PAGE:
American Bittern

Botaurus lentiginosus

Order

CICONIIFORMES

Family

Bitterns, Herons and Egrets (Ardeidae)

Code 4

AMBI

Code 6

BOTLEN

ITIS

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ILLUSTRATION

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PHOTOS

CONSERVATION STATUS

Least Concern

The American Bittern it is actually native to a number of countries in North America as well as Central America and even in many other locales around the world. For example, it has also been reported in a number of European countries. The range of this bird is estimated to be more than 8 million square kilometers. With a global population of around 3 million individual birds, the American Bittern is not believed to be in any immediate danger of extinction. It is evaluated as Least Concern.

IBIRD EXPLORER GENERAL

PHOTO SHARING AND DISCUSSION

BIRD PHOTOGRAPHY

SUMMARY

Overview

American Bittern: Medium, secretive, heron-like wading bird with stout body and neck, and relatively short legs. Upperparts are streaked brown and buff and underparts are white with brown streaks. Throat is white with black slashes on sides of neck. Strong direct flight with deep rapid wing beats.


Range and Habitat

American Bittern: Breeds from southeastern Alaska, Manitoba, and Newfoundland south to California, Kansas, and Pennsylvania. Spends winters from coastal British Columbia and the west coast to the Gulf and Atlantic coasts, and south to Costa Rica (rarely) and Greater Antilles. Preferred habitats include freshwater wetlands with tall emergent vegetation.

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SONGS AND CALLS

Voice Text

"oong-KA-chunk", "kok-kok-kok"

INTERESTING FACTS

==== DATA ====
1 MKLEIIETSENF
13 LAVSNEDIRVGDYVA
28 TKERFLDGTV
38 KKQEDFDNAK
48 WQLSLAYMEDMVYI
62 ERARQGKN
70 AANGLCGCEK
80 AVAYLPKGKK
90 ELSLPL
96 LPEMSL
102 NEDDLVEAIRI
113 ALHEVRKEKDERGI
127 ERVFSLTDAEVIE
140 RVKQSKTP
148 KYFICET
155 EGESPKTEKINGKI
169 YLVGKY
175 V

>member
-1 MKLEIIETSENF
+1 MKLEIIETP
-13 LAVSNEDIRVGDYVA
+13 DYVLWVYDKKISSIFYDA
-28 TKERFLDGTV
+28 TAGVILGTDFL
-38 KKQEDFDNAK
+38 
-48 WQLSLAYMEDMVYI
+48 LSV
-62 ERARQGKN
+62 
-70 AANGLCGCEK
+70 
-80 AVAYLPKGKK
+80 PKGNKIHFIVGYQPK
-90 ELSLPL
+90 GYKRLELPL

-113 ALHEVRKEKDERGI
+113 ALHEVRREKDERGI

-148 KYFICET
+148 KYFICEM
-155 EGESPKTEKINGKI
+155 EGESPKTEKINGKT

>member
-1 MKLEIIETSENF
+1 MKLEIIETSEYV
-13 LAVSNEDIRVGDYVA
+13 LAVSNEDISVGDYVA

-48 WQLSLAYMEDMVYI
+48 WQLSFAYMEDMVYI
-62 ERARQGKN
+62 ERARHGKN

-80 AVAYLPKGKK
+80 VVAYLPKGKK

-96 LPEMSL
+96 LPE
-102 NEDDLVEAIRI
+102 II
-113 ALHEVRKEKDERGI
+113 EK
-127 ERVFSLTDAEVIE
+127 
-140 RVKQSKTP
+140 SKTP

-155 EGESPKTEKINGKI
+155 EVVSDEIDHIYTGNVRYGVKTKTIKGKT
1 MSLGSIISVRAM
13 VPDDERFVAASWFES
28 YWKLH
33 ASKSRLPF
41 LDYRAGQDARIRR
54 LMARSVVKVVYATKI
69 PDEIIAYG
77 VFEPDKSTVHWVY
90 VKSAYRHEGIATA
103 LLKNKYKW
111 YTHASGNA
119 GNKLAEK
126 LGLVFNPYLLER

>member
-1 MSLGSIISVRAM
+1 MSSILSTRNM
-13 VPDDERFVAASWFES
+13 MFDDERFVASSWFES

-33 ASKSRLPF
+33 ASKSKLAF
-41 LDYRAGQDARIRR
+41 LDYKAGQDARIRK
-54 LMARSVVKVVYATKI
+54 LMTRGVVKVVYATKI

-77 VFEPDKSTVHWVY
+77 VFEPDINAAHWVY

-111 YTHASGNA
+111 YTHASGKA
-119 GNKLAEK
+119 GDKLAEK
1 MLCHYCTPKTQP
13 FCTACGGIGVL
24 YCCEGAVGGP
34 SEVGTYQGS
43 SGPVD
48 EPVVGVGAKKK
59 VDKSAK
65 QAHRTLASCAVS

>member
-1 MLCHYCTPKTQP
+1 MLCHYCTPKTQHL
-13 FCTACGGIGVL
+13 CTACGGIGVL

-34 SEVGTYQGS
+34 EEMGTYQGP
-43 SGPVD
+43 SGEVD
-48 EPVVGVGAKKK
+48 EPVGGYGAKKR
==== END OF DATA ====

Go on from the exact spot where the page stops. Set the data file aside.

• The American Bittern has a remarkable, though rarely seen, courtship display. The male arches his back, shortens his neck, dips his breast forward, and "booms" at the female. Both birds engage in complicated aerial displays.
  • They prefer to freeze, not flush like other herons when approached. If an observer is nearby, they will often stretch their neck up, bill pointed towards the sky, and sway from side to side as if imitating waving reeds.
  • They use resounding calls to communicate. These eerie calls have earned them many nicknames: stake-driver, thunder-pumper, and mire-drum.
  • A group of bitterns has many collective nouns, including a "dash", "freeze", "pint", "pretense" and "siege" of bitterns.

SIMILAR BIRDS

RANGE MAP

CERange Map for American Bittern

FAMILY DESCRIPTION

TERMINOLOGY

CREDITS

Author

Gary Owen Dick

Artist

Michael Oberhofer

HELP ME IDENTIFY A BIRD

BACKYARD BIRDING

BIRDS AND BIRDING

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UnderpartsX

Belly, undertail coverts, chest, flanks, and foreneck.

UpperpartsX
Back, rump, hindneck, wings, and crown.
PlumesX
Large, conspicuous, showy feathers.
Parts of a Standing bird X
Head Feathers and Markings X
Parts of a Flying bird X